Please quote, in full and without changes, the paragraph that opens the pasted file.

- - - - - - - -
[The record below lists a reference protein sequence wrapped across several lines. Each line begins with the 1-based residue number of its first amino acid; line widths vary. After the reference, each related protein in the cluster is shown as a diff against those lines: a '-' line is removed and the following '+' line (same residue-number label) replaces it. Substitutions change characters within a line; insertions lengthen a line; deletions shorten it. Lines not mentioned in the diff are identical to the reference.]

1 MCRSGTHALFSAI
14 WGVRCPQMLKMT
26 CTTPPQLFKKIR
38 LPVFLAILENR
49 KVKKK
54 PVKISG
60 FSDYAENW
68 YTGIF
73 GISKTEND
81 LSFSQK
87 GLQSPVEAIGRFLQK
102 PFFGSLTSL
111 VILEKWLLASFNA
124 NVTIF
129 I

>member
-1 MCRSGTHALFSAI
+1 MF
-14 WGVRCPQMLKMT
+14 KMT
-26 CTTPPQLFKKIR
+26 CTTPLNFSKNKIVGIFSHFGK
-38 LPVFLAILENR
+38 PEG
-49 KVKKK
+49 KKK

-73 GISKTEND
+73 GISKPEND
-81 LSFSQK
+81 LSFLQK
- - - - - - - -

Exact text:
[The record below lists a reference protein sequence wrapped across several lines. Each line begins with the 1-based residue number of its first amino acid; line widths vary. After the reference, each related protein in the cluster is shown as a diff against those lines: a '-' line is removed and the following '+' line (same residue-number label) replaces it. Substitutions change characters within a line; insertions lengthen a line; deletions shorten it. Lines not mentioned in the diff are identical to the reference.]